Nigeria: Mile 2! Orile!

Nigeria: Mile 2! Orile!

March 2, 2015

I spent three hours on Wednesday last week in traffic travelling within Lagos State, Nigeria (not to Ibadan!). Of course if you live in Lagos Nigeria that is certainly no news. You might as well click the next more important thing on the Internet and stop wasting your precious time. The reason why you would do that is because you have accepted this as normal. YES: earth shattering traffic is normal in Lagos.

 

That reminds me of a story I heard in Ghana. This family had become used to having taps in the house with no water ever running out of them! Nice looking taps with faucets to match but no water. They sure must have made for good interior décor. Incidentally this family took a holiday sometime and lodged in a hotel. The head of the house was appalled when he caught his little kids playing around with the tap in the bathroom, amazed that water was actually running from the tap. It looked like a miracle and they spent time excitedly demonstrating this incredible phenomenon to each other. Lagosians have accepted traffic as normal even in cases where the cause if unbelievably obvious.

 

Now back to my three-hour trip. We spent possibly an hour at a bus stop called Mile 2. I noticed later that the primary cause was a certain Y-junction which had vehicles joining the main expressway from the overhead bridge. A soldier standing at the intersection was doing his best to ensure those joining from the top remained on the outer lane while those already on the road remained on the inner lane; a hard task which reminded me of yet another story.

 

For some reason at a certain T-junction in South Africa, the traffic lights had stopped working. Amazingly there was no gridlock as would have been the case in a place like Lagos. Why? Because , without any Traffic Warden, the road users simply took turns two at a time. From each lane in the T-junction, two vehicles would move and the third would wait for the next lane. They simply took turns this way and the movement was smooth. Amazing huh? Well, it was in Pastor Matthew Ashimolowo’s book What is Wrong With Being Black? That I read that a certain white South African had said blacks were not created to govern themselves. A simple T-junction with non-functional traffic lights can be used by such a racist to prove his point.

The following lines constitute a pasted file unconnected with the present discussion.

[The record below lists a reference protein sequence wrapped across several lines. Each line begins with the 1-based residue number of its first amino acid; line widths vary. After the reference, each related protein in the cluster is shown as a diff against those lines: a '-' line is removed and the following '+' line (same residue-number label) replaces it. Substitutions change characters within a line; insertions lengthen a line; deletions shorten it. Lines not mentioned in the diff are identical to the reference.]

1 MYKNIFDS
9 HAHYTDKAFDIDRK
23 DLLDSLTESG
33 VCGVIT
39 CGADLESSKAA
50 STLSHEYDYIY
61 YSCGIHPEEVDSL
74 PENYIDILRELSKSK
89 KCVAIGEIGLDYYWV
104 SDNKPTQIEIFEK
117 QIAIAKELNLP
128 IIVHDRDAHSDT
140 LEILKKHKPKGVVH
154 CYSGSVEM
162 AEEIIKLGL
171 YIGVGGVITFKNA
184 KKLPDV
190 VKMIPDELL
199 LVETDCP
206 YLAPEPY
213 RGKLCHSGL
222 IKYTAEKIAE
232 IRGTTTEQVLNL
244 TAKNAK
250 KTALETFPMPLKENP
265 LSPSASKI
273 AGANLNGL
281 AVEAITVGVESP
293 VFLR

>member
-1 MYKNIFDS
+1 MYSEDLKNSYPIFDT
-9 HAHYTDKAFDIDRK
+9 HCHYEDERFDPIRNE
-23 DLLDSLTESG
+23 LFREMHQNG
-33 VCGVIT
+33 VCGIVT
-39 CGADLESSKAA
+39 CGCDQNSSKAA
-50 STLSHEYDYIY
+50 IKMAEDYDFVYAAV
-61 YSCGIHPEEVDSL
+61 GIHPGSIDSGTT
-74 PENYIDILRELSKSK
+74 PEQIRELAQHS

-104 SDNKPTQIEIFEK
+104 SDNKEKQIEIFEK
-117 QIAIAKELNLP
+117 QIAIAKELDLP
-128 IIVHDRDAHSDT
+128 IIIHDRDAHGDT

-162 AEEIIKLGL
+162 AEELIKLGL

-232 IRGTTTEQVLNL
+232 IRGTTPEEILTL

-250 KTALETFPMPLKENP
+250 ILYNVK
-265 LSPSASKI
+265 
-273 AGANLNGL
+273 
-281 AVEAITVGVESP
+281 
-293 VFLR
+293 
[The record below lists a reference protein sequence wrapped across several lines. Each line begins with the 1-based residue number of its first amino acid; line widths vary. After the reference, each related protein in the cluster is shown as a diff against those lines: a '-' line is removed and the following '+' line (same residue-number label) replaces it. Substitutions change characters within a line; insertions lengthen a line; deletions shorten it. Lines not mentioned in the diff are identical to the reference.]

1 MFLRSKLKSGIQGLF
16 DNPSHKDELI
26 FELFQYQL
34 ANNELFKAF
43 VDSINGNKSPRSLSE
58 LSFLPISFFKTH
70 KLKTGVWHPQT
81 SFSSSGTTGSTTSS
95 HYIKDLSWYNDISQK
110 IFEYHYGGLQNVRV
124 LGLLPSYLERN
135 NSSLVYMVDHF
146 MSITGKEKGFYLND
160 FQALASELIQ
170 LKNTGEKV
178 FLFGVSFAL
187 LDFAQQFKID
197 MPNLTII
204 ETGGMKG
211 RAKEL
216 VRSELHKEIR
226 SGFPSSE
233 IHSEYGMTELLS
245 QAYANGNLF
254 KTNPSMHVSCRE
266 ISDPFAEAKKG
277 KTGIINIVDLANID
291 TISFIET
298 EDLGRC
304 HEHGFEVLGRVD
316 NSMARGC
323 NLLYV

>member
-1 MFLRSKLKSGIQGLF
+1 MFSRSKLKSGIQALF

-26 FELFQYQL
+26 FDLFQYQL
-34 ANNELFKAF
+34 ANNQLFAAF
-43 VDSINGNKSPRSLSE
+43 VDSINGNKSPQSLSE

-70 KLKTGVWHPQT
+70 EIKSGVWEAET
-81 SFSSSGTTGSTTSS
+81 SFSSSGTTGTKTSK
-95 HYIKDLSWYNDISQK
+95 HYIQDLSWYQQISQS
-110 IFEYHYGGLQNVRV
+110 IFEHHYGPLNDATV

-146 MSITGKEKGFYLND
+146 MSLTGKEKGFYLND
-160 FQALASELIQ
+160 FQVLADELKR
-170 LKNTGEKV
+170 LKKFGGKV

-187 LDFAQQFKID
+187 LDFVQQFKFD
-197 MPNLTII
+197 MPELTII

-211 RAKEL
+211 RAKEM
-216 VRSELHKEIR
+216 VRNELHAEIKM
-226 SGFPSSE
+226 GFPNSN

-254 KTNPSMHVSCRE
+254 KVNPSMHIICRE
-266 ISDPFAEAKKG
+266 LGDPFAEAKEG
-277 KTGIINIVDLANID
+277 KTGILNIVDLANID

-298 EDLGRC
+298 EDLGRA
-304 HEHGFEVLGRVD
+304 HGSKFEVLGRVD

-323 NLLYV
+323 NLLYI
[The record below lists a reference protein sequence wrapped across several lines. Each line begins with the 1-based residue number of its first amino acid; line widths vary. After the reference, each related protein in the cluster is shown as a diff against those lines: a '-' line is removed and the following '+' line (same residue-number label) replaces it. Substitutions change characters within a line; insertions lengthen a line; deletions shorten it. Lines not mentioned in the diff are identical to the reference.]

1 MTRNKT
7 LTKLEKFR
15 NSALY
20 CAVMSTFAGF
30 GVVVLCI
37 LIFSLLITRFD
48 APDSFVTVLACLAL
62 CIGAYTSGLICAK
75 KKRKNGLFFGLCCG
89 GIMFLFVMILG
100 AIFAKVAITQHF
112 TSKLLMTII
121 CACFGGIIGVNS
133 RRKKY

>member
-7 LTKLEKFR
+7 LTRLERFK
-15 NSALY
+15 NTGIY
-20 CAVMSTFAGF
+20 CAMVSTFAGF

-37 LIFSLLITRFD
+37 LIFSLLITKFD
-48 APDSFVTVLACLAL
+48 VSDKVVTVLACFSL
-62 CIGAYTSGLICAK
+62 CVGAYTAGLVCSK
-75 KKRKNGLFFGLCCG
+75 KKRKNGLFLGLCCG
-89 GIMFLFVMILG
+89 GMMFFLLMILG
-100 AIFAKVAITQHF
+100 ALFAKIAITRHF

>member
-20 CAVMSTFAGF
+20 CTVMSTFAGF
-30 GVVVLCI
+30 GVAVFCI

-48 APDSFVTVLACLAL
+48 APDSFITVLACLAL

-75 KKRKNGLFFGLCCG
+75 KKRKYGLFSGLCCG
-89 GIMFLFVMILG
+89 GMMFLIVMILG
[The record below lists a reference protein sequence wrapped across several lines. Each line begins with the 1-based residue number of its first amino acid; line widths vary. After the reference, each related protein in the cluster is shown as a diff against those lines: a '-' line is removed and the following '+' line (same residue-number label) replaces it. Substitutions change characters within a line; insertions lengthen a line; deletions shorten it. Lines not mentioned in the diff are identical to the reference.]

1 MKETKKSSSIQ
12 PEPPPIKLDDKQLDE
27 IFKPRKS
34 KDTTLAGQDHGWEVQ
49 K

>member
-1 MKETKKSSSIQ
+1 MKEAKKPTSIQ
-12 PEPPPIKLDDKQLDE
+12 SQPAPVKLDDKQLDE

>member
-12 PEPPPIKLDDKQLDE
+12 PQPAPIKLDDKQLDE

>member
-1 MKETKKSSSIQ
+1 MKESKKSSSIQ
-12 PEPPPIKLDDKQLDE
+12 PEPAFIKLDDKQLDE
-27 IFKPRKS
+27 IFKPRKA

We spent another significant amount of time at Orile because a long line of almost ten commercial buses all going to the same next stop were trying to fill up their busses with passengers at this bus stop. It became an idea for a final year project for some bright Transport Management Technology student at Federal University of Technology, Owerri. This delay can be cleared by doing something as basic as taking turns. The truth is that if each bus loaded before all others and moved, we would not have ten buses stationary at the bus stop, creating a queue running into the expressway.

 

Summary: some of Nigeria’s problems are not as complex as Nigerians themselves!

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